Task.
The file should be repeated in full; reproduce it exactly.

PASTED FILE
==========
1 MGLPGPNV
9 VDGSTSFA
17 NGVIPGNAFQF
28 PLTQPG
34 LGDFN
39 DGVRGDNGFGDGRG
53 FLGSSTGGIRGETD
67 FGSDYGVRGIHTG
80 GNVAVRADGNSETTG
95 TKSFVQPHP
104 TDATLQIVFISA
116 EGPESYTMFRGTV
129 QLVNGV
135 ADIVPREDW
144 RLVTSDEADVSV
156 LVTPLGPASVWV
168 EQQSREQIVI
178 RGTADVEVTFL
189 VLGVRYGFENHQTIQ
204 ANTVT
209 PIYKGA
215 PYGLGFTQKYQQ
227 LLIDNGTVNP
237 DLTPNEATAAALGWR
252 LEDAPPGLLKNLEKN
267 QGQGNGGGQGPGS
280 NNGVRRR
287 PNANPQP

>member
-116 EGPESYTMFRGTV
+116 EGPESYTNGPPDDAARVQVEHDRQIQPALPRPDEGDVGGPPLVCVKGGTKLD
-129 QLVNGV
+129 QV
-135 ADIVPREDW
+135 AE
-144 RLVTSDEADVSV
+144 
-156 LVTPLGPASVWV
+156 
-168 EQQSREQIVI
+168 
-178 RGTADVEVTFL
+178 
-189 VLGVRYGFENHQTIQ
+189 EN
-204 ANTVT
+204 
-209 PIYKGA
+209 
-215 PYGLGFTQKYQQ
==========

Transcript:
1 MGLPGPNV
9 VDGSTSFA
17 NGVIPGNAFQF
28 PLTQPG
34 LGDFN
39 DGVRGDNGFGDGRG
53 FLGSSTGGIRGETD
67 FGSDYGVRGIHTG
80 GNVAVRADGNSETTG
95 TKSFVQPHP
104 TDATLQIVFISA
116 EGPESYTMFRGTV
129 QLVNGV
135 ADIVPREDW
144 RLVTSDEADVSV
156 LVTPLGPASVWV
168 EQQSREQIVI
178 RGTADVEVTFL
189 VLGVRYGFENHQTIQ
204 ANTVT
209 PIYKGA
215 PYGLGFTQKYQQ
227 LLIDNGTVNP
237 DLTPNEATAAALGWR
252 LEDAPPGLLKNLEKN
267 QGQGNGGGQGPGS
280 NNGVRRR
287 PNANPQP

>member
-116 EGPESYTMFRGTV
+116 EGPESYTNGPPDDAARVQVEHDRQIQPALPRPDEGDVGGPPLVCVKGGTKLD
-129 QLVNGV
+129 QV
-135 ADIVPREDW
+135 AE
-144 RLVTSDEADVSV
+144 
-156 LVTPLGPASVWV
+156 
-168 EQQSREQIVI
+168 
-178 RGTADVEVTFL
+178 
-189 VLGVRYGFENHQTIQ
+189 EN
-204 ANTVT
+204 
-209 PIYKGA
+209 
-215 PYGLGFTQKYQQ